On the last Sunday of September, the Nathan Thomas 6 v 6 Fall Tournament will be staged for the final time at Grant High School.
In its 19th year, the tournament isn’t showing its age. It isn’t slowing down. The neighborhood tradition is simply moving on without its inspiration and namesake. The tournament will resume next year as the Portland 6 v 6 Fall Tournament.
That’s what we’re supposed to be talking about, here in the living room on Hazelfern Place, the house where Nathan died.
The tournament has always been “emotionally complicated” for Nathan’s parents, a reminder of how long he’s been gone and all that he missed. I don’t know how to begin the conversation, and Dr. Greg Thomas and Martha McMurry are as gentle with me as they are with everyone else.
We talk about the weekend. I’m going to a wedding. They just returned from one.
Benjamin’s. Nathan’s younger brother. At Arches National Park in Utah.
When I ask why Utah and why that park, Martha crosses the room to a 5×7 photograph on the mantle. Inside its frame, her two sons are sitting side-by-side in the shadow of Delicate Arch, almost 20 years ago.
Martha takes the photo in her hands. “This,” she says, “is going to make me cry.”
“On January 16, 1992, when Nathan was 12 years old, a man took him hostage. Police officers tried to rescue Nathan, but gunfire erupted, and Nathan was accidentally shot. He died a few hours later.”
That’s the tournament version, the one on the large placard Greg Thomas hangs each year on the baseball backstop at Grant. The one parents can read on a fall afternoon with their children, strikers and goalies and center mids who were not yet born when Officers Rod Lucich and Steve Larkin knocked on the door at 3:58 a.m. and told Thomas, “We think there’s an intruder in your house.”
What happened in the next 14 minutes is, in the emotional history of this city and its police force, James Chasse squared.
Greg rushed up the staircase to the boys’ second-floor bedrooms to roust Benjamin and spirit the 8-year-old from the house.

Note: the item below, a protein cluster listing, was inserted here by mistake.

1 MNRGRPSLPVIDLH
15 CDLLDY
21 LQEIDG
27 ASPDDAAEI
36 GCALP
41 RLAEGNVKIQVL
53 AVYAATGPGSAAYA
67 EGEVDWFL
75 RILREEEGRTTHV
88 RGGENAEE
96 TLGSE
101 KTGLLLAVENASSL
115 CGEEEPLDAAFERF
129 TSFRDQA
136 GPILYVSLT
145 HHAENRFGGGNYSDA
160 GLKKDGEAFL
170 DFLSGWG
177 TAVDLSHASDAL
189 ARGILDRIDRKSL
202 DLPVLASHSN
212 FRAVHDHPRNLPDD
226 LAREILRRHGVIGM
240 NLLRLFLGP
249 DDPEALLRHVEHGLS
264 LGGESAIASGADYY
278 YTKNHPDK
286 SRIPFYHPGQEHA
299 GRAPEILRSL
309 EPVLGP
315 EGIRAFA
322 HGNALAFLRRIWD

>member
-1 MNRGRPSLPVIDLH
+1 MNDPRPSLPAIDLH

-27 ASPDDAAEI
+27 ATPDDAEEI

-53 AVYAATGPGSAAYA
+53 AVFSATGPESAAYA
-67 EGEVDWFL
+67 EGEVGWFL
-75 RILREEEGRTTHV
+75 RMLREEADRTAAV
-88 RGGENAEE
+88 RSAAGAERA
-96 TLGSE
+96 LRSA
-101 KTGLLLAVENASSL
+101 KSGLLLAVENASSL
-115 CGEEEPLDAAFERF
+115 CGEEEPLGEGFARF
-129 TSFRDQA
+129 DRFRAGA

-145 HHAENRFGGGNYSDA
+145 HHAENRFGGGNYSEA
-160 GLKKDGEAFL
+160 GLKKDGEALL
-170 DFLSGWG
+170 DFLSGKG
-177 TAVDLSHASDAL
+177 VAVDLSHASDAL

Martha? “I went into Nathan’s bedroom,” she said. “And Bryan French was in bed with him, with a knife to his throat.
“He said, ‘Get out. I’ll kill him if you don’t.”
“When you walk up those steps, they creak,” Greg says now, his voice still ruled by an unworldly calm. “How did I not hear Bryan French coming up the steps?”
Especially because the 20-year-old French was mentally ill, drunk and suicidal. Before he went out marauding that night, armed with the 12-inch knife, French left a note at his apartment, saying, “I hope to die tonight.”
As the cops retreated to the bottom of the stairs to regroup and radio for help, Greg and Martha took refuge in Benjamin’s room, huddling around their youngest son. They were separated from Nathan by a bedroom wall.
“We could hear everything that was going on,” Greg says. “We could hear what the police were saying. We could hear what Bryan French was saying. Right up to the time they shot Bryan and Nathan, we thought this was going to turn out all right. One of the things Bryan whispered to Nathan was, ‘I’m sorry about this, kid.’
“And Nathan said, ‘It’s OK.'”
No. It wasn’t.
French — who had moved with Nathan to the top of the stairs, using the boy as a shield — was screaming and irrational, and the police were increasingly frantic that the night was spinning out of control.
Only Lucich, Greg said, continued talking to French.
“I was trying everything,” says Lucich, who had tracked French to the house with his police dog and had training as a hostage negotiator. “I had a son who was a year older than Nathan. I knew they were 100 percent dependent on us.
“I pulled out all the stops. Trade me for him. Whatever. I did a lot of things to make sure he thought he could get away, knowing I could track him later with the dog.”
But the conversation ended when Larkin and Officer Randy Gottwald, positioned outside the house, thought they had clear shots at French through the window at the landing where the staircase took a 180-degree turn.
Larkin fired his .45-caliber semiautomatic, Gottwald a .38-caliber Smith & Wesson.
“That was the turning point,” Greg said, “the shots through the windows. I don’t know who made that decision.”
“It was a little hard to negotiate once that happened,” Lucich agrees. Adrenalin was the rage at both ends of the stairwell. French sounded more erratic. The cops were increasingly nervous about Nathan’s safety until, at 4;12 a.m., three officers — Tim Sommerville, Lonn Sweeney and Sgt. Rich Barton — charged up the steps, guns drawn.